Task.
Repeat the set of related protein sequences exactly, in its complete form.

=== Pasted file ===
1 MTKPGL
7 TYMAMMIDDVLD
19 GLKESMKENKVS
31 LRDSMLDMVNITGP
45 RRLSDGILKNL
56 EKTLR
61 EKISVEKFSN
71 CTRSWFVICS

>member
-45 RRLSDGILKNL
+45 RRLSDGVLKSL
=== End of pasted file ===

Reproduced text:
1 MTKPGL
7 TYMAMMIDDVLD
19 GLKESMKENKVS
31 LRDSMLDMVNITGP
45 RRLSDGILKNL
56 EKTLR
61 EKISVEKFSN
71 CTRSWFVICS

>member
-45 RRLSDGILKNL
+45 RRLSDGVLKSL